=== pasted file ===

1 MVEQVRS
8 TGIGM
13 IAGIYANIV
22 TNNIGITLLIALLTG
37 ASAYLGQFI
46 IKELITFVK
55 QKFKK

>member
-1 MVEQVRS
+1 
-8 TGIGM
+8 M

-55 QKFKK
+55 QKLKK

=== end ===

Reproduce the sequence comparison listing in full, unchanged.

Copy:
1 MVEQVRS
8 TGIGM
13 IAGIYANIV
22 TNNIGITLLIALLTG
37 ASAYLGQFI
46 IKELITFVK
55 QKFKK

>member
-1 MVEQVRS
+1 
-8 TGIGM
+8 M

-55 QKFKK
+55 QKLKK